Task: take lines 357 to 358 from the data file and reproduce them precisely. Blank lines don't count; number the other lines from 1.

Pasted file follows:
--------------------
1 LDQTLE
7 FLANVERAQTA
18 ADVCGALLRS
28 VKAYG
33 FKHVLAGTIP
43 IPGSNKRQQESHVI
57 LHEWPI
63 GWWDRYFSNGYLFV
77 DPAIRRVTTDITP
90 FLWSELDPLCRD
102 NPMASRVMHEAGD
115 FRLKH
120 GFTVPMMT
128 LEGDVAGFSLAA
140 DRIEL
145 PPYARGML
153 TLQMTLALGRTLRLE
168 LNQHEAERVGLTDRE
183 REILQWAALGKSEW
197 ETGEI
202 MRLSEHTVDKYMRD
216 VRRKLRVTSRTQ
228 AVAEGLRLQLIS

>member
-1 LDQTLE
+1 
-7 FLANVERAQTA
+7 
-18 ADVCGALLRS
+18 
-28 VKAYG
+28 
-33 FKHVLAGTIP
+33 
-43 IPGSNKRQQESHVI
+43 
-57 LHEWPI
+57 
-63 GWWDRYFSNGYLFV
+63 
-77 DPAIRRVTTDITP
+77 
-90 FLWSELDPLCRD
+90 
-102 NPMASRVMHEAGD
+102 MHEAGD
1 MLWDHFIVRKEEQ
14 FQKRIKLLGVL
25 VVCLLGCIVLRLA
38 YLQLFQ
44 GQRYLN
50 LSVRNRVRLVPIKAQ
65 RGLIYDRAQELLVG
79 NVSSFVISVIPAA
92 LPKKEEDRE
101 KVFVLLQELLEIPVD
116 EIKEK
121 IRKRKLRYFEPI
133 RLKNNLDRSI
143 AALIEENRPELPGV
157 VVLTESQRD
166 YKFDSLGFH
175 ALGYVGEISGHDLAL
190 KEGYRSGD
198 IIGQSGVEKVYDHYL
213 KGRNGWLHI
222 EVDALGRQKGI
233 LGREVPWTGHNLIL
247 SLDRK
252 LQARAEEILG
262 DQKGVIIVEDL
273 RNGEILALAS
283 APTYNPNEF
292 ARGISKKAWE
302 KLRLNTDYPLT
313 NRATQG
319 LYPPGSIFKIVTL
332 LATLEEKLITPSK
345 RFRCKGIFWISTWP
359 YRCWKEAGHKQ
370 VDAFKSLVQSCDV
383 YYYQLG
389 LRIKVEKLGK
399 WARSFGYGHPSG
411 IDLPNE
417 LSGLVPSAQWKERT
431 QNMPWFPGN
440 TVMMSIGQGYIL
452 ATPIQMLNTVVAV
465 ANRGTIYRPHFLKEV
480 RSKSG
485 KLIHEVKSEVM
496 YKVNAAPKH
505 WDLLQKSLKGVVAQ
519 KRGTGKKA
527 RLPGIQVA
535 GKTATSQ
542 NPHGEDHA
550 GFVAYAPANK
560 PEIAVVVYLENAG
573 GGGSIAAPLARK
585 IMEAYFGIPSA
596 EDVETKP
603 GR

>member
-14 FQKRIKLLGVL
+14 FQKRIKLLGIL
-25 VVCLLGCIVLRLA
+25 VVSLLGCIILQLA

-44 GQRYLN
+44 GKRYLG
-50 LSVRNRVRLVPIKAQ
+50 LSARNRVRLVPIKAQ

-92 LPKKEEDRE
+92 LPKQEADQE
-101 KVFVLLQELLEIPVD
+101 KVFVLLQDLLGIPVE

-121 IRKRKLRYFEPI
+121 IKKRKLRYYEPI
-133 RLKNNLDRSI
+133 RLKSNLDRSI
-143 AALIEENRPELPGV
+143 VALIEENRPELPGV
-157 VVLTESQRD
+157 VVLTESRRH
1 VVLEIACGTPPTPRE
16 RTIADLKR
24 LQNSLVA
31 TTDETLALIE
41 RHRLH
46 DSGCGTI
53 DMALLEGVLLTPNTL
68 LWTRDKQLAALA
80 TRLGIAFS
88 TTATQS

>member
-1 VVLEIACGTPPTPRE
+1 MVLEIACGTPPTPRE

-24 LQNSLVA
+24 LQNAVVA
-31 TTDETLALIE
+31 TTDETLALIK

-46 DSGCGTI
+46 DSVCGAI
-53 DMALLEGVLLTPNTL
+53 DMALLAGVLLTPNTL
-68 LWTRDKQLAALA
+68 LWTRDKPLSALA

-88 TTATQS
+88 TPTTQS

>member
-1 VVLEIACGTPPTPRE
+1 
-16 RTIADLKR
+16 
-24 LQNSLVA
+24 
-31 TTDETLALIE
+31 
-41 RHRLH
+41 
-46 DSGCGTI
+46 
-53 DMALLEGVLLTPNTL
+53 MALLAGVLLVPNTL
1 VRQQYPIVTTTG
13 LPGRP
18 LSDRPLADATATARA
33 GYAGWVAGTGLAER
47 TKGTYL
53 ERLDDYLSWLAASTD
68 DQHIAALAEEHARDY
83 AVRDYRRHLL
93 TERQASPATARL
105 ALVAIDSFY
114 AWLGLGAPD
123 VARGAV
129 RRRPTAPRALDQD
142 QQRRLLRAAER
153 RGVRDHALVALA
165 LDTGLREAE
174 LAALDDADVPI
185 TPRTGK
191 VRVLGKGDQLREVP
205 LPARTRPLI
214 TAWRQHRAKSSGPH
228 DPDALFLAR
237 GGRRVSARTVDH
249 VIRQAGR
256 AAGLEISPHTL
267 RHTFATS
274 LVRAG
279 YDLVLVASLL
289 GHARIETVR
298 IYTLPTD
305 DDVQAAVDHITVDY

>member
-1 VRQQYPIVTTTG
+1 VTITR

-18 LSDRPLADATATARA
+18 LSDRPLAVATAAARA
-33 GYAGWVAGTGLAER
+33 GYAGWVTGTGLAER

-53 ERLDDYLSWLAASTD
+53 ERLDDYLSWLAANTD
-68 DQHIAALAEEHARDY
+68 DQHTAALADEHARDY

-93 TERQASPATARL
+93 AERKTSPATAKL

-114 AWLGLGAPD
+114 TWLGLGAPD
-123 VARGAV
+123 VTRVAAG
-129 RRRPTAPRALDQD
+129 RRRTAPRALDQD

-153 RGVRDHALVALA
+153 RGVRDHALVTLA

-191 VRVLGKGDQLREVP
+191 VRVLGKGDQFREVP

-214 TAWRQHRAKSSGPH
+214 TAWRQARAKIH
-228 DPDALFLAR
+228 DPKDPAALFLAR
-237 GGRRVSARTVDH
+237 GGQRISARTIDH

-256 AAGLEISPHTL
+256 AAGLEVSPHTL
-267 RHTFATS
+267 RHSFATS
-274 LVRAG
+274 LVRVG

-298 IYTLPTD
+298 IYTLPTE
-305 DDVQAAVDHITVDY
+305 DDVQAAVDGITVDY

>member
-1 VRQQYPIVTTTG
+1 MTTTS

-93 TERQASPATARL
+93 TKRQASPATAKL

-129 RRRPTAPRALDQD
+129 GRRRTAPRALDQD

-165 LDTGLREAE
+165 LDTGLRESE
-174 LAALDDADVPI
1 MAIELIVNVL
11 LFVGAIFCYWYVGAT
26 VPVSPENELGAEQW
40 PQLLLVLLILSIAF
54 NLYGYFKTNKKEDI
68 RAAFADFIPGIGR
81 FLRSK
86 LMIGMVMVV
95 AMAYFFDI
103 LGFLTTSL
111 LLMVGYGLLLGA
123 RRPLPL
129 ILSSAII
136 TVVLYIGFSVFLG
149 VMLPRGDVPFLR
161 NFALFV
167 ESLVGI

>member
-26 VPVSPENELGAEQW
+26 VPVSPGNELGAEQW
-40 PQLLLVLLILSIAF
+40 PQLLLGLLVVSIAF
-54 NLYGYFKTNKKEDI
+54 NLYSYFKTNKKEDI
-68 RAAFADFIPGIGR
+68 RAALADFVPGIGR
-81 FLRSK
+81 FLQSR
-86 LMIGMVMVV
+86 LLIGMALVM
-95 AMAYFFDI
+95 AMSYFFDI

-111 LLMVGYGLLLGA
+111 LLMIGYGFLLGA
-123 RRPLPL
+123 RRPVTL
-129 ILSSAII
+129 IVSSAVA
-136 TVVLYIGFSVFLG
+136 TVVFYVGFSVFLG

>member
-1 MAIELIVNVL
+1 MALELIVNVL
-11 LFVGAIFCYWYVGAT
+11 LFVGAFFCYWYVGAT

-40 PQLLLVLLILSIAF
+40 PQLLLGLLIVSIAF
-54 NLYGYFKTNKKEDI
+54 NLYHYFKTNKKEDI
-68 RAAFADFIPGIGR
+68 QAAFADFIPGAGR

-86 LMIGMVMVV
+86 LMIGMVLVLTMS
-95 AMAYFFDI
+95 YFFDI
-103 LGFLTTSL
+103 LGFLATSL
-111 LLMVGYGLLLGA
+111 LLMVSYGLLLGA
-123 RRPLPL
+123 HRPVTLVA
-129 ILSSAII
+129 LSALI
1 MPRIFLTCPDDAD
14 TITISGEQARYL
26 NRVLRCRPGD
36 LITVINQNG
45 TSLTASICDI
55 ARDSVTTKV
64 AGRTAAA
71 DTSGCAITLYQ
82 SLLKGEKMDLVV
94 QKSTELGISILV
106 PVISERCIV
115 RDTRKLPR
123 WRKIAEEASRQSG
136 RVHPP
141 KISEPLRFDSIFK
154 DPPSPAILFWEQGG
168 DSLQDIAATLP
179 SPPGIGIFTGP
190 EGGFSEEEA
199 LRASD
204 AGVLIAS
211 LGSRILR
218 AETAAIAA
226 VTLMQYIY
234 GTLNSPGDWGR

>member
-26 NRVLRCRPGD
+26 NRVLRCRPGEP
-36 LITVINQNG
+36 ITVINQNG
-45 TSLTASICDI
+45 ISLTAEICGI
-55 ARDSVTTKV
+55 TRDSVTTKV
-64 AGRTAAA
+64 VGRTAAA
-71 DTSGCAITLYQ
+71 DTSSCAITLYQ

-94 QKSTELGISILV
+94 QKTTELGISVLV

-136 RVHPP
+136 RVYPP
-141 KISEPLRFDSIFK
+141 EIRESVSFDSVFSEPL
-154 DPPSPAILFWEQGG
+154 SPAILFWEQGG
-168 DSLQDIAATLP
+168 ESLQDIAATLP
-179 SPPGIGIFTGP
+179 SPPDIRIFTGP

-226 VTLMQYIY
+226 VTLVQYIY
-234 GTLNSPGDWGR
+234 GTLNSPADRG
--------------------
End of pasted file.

-179 SPPGIGIFTGP
+179 SPPDIRIFTGP